Faced with a paucity of evidence, Federal Judge Jed Rakoff yesterday appeared poised to dismiss a lawsuit filed by independent booksellers against Amazon and the big six publishers over Amazon’s use of proprietary DRM in the Kindle e-reading platform. With plaintiff attorneys conceding there was no evidence of any conspiracy beyond the fact that the publisher contracts merely “allowed” Amazon to use its proprietary platform, Rakoff sounded deeply skeptical of the booksellers’ conspiracy claims, at one point saying he could not recall any case in “Anglo-American” law where “a conspiracy” was anything other than “a conscious agreement to commit an unlawful act.”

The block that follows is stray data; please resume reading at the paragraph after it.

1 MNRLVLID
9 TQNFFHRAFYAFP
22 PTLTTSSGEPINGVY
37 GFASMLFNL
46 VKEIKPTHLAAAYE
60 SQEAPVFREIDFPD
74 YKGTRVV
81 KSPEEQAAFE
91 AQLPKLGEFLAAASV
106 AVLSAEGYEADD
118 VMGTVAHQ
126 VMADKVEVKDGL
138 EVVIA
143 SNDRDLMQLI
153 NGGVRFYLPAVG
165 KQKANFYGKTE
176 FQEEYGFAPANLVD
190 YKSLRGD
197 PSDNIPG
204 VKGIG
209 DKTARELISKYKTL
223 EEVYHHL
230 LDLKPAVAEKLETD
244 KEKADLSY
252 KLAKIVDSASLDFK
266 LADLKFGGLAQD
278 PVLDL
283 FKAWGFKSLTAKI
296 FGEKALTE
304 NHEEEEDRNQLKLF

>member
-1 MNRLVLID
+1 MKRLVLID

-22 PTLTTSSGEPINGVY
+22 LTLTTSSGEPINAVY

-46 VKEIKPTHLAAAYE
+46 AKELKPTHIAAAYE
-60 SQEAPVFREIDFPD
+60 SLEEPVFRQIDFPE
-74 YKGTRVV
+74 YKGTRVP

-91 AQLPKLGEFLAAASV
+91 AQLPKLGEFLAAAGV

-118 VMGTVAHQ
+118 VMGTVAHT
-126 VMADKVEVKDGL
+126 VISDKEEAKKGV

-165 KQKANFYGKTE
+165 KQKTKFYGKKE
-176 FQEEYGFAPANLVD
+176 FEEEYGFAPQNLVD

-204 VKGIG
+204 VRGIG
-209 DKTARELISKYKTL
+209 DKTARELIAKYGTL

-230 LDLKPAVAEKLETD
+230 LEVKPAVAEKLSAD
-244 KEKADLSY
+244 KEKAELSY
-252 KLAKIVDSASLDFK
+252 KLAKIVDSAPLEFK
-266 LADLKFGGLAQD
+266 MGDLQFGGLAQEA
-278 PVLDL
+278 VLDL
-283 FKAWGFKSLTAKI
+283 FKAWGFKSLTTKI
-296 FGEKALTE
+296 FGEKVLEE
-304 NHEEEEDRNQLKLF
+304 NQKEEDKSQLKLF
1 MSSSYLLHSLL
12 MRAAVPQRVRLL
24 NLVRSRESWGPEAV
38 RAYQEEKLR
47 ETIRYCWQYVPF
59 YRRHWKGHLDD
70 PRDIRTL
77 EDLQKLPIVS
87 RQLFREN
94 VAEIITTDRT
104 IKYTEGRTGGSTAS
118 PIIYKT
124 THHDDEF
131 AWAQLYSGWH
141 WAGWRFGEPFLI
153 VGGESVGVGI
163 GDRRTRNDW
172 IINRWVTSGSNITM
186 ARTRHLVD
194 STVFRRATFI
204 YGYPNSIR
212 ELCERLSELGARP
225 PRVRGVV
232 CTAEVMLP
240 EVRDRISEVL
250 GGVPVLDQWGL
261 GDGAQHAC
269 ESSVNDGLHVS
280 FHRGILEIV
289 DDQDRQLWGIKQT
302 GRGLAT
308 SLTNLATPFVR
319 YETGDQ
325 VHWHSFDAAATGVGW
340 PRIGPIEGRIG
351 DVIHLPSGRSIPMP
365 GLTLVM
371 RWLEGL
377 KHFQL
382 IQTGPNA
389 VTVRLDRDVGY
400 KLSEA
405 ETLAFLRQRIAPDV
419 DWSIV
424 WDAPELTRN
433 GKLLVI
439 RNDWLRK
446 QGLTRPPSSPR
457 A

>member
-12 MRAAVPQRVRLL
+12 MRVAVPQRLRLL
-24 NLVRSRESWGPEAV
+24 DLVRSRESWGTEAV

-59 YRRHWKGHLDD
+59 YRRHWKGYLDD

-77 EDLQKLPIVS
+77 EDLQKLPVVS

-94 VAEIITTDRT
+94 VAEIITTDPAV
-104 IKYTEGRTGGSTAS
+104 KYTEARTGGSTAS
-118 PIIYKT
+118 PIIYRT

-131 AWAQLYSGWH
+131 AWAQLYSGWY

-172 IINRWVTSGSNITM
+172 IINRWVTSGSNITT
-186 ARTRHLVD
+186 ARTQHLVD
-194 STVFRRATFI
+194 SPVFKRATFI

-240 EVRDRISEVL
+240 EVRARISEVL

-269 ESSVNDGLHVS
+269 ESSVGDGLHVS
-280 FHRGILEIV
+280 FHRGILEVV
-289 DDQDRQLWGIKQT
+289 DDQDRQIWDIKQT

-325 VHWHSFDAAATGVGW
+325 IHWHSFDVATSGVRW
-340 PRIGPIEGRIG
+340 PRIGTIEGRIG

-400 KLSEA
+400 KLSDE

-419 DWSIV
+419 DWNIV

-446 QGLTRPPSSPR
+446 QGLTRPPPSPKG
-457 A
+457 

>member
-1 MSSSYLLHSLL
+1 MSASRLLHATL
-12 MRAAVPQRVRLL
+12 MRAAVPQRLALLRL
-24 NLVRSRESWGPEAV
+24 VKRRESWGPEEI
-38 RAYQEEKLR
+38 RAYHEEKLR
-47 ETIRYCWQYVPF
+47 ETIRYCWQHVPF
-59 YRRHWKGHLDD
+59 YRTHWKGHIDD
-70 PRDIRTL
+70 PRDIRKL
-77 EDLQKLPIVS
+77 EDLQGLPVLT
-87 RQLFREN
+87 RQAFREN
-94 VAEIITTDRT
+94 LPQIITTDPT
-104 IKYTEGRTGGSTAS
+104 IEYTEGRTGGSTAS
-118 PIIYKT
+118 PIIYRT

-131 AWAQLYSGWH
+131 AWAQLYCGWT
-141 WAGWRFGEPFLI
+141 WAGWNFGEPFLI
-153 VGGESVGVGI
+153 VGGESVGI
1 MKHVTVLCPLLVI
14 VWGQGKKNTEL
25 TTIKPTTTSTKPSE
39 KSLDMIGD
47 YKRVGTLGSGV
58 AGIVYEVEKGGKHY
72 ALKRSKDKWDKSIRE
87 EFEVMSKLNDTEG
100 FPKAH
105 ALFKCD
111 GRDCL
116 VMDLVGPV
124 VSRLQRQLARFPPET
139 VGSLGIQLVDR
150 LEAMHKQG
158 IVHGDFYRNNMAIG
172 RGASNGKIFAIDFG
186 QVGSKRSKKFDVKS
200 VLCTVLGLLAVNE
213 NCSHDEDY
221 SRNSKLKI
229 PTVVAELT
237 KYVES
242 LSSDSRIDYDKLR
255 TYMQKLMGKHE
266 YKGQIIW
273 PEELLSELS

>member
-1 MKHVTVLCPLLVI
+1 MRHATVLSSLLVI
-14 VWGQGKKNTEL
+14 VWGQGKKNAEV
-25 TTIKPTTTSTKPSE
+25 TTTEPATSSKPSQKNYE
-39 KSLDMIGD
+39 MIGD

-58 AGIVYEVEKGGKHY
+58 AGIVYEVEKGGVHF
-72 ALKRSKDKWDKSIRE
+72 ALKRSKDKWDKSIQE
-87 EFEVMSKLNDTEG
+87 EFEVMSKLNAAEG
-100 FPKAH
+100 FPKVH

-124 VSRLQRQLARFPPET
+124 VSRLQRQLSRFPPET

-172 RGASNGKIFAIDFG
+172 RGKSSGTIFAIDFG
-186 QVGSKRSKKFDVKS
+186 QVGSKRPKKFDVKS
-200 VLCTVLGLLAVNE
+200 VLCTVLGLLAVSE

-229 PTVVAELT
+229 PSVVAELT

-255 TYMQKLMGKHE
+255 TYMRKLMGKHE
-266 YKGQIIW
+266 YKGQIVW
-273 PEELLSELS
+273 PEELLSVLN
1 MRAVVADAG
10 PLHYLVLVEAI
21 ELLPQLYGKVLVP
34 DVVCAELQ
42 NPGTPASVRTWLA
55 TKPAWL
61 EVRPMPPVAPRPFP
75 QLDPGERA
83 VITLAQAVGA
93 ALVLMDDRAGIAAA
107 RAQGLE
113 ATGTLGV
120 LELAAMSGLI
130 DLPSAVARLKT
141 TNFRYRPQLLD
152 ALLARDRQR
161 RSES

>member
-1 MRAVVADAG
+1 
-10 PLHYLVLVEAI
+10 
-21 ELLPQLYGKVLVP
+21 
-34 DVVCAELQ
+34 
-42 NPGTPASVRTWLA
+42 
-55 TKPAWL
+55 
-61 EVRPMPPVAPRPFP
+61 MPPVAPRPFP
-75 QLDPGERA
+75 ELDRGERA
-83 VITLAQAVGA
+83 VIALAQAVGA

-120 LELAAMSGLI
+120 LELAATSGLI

The oral arguments followed last week’s final briefings in Book House of Stuyvesant Plaza, Inc. et al v. Amazon.Com, in which lawyers for the big six publishers and Amazon argued the case should be dismissed. First filed in February by three named plaintiffs (The Book House of Stuyvesant Plaza of Albany, N.Y.; Fiction Addiction of Greenville, S.C.; and Posman Books of New York City), the suit alleges that Amazon’s use of proprietary DRM amounts to an illegal restraint of trade, and seeks an injunction that would essentially prohibit Amazon from “selling e-books with device and app-specific DRM.”